Introduction Vaccine hesitancy is identified as one of the top threats to global health. A significant drop of childhood vaccine coverage is reported worldwide. One of the key reasons that influenced mothers’ choice to postpone, or avoid children’s vaccination, is knowledge. This study aimed to assess the level of Cypriot mothers’ knowledge on certain aspects of vaccination of their children, examine the association between vaccination knowledge and selected socio-demographic factors, and lastly assess the association of mothers’ knowledge about vaccination with vaccination coverage and delay, compliance to the recommended schedules, vaccination during pregnancy and mother-pediatrician relationship. Methods An online-based cross-sectional study conducted to collect information about socio-demographic characteristics, child’s characteristics, vaccination, and vaccine knowledge, using a self-administered questionnaire. The survey was conducted between April 2020 and June 2020 and the study population included mothers over 18 years old with at least one child (<18 years old) living in Cyprus. Results A total of 703 Cypriot mothers participated in the study. Most of the participants stated that they vaccined their children (97%) and the most popular source of information about vaccination was their pediatrician (90%). More than half of the participants (57%) have delayed their child/children vaccination with their pediatrician’s suggestion being the main reason. 36% of mothers had low knowledge while the overall correct rate was 13.6% and the median (IQR) knowledge score was 11 (9–12). Having a medium knowledge about vaccination was associated with having a medium or high income, whilst high knowledge compared to low knowledge was associated with completed a higher education and having a high income. Our analysis showed that the correct knowledge by mothers with regards to vaccination increases the probability of vaccinating their children, following the local recommendations for vaccine dosages, and acquiring and trusting vaccination-related information from their children’s pediatrician. Conclusion Our findings show that the majority of mothers in Cyprus had positives perceptions regarding childhood vaccination, as reflected with the high vaccination rate, however, some aspects of mothers’ knowledge of vaccination need to be improved. Public health strategies to promote vaccination, education programs as well as improved communication tools between pediatricians and mothers need to be considered to achieve favorable vaccination attitudes and practices for all mothers in Cyprus.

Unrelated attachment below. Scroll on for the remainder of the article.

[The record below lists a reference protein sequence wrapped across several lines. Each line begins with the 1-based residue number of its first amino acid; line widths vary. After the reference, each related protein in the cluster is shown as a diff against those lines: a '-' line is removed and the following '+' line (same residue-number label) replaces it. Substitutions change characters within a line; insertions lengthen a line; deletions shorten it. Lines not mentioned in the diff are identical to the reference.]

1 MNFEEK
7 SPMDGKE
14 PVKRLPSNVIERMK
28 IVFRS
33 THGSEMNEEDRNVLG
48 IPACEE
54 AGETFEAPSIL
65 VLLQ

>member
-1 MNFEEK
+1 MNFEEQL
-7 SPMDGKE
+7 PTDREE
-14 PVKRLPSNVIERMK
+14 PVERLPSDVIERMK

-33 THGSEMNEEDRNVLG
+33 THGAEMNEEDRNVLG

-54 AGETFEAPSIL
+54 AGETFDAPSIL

2021 ◽  
Vol 21 (1) ◽  
Michael U. Anyanwu

Abstract Background The number of persons infected with COVID-19 continues to increase with deaths reported daily across the globe. High income countries such as the US, the UK, Italy and Belgium have reported high COVID-19 related deaths but low-and-middle-income countries have recorded fewer deaths despite having poor healthcare system. This study aimed to investigate the association between malaria prevalence and COVID-19 mortality. Methods An ecological study was conducted with data from 195 countries. Spearman’s correlation was used to test the association between the population variables and COVID-19 mortality. Generalized linear model with Poisson distribution was used to determine the significant predictors of COVID-19 mortality. Results There was a significant positive correlation between median age, life expectancy, 65+ mortality and COVID-19 mortality while malaria prevalence, sex ratio and cardiovascular mortality were negatively correlated with COVID-19 mortality. Malaria prevalence, life expectancy and mortality rate were significant on multivariate regression analysis. Conclusion The results of this study support the hypotheses that there are reduced COVID-19 deaths in malaria endemic countries, although the results need to be proved further by clinical trials.